StatusHub is designed to unify the outputs of numerous long-running scripts in one place.
For example, I train a lot of neural networks on various machines. Every minute or so, these networks compute a numerical "cost" indicating how well they are doing. With StatusHub, I can check on these networks from anywhere using the StatusHub web UI.
First, you must have Go installed and configured. You should also have
$GOPATH/bin added to your shell's path.
To download StatusHub, do the following:
$ go get -u github.com/unixpickle/statushub/...
Now you can run a StatusHub server like so:
$ sh-server -port=8080
You can replace the port with whatever you like. By default, the configuration will be saved to the current directory in a file named
config.json. To change the configuration filename, use
-config filename.json. If you decide to put StatusHub behind a reverse proxy, it is recommended that you add
-proxies=1 to tell the rate limiter to use the
You can now view the StatusHub web UI in a browser. If you used the exact command above, the URL
http://localhost:8080 will work. At first, you will be prompted for a password. Once you have entered one, you are ready to view your logs.
You can use the
sh-log command to post log messages. First, setup your environment. The
STATUSHUB_PASS variable is optional, but it saves you from having to type the password every time you run
$ export STATUSHUB_ROOT=http://localhost:8080 $ export STATUSHUB_PASS=myPassword
sh-log logs its standard input, where each line is treated as a different message. The only argument is the service name, which you can set to be anything you like:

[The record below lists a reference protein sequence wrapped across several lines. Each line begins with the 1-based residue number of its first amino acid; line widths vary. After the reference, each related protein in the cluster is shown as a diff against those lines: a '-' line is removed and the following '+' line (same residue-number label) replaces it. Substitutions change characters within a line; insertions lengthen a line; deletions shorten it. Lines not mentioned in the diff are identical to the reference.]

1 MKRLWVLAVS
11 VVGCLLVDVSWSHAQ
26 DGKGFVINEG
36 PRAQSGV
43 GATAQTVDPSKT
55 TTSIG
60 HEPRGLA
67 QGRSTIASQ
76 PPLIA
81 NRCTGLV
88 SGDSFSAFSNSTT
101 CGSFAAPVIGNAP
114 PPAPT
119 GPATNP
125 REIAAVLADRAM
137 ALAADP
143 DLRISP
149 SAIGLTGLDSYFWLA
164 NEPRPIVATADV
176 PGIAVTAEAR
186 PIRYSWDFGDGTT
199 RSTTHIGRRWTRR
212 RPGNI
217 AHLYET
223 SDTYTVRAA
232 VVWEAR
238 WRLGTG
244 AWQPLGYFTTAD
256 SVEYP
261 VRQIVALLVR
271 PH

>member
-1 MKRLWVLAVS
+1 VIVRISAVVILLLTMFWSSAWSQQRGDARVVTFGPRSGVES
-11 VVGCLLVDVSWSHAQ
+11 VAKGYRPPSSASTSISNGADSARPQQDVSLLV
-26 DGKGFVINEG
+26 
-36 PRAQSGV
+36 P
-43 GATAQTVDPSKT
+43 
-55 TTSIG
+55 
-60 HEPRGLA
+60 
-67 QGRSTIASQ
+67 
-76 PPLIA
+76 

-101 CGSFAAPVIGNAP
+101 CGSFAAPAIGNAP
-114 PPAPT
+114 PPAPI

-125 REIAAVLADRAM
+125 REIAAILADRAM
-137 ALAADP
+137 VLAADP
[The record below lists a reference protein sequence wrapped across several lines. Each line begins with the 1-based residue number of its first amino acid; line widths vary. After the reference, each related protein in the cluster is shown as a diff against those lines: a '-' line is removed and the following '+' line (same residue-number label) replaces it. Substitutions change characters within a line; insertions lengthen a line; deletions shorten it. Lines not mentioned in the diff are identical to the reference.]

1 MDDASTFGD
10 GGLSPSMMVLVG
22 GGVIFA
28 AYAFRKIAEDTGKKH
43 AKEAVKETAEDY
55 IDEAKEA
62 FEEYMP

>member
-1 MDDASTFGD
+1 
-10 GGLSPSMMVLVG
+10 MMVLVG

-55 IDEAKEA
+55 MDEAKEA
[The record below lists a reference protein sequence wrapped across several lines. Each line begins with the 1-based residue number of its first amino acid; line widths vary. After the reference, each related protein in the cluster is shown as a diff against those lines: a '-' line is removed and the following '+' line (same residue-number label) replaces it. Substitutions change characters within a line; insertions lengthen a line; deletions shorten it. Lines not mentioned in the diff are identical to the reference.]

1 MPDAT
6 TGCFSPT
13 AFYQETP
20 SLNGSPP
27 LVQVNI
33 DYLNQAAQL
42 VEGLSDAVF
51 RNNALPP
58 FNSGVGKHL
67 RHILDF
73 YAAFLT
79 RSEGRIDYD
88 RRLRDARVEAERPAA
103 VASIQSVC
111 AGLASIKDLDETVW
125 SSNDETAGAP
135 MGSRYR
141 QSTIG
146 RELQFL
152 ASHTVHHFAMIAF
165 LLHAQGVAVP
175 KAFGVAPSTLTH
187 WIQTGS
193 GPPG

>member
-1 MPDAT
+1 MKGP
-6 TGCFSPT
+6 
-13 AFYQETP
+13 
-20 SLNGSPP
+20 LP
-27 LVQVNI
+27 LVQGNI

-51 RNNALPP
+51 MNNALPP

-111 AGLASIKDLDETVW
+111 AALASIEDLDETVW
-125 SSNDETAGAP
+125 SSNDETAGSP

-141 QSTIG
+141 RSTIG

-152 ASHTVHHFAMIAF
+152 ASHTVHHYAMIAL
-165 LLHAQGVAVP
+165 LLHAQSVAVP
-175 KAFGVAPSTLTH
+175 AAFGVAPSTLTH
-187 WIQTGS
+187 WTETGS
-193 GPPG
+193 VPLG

$ sh-log "Service Name" Line one is a message. Message 2 ^D
To send the output of a command to StatusHub, you could theoretically use a UNIX pipe. However, it is much simpler to pass the command arguments to
sh-log as follows in this example:
$ sh-log "Service Name" ping google.com
If you still want to use a UNIX pipe, be aware of the following things. First, pipes are buffered, so lines may not be logged right away. Second, you have to make sure that standard error gets sent through the pipe. Third, interrupts like the one caused by
Ctrl+C are sent to the entire pipeline, which may prevent your command from doing a graceful shutdown since
sh-log may die first.
To develop the
sh-server command, you will need the following:
When you have edited an asset for
sh-server such as a stylesheet or a script file, you must re-build the assets by running sh-server/build.sh.
- Finish Go client
- Persist the log to a file
- More informative URLs in Web UI (e.g. '/service/NameHere')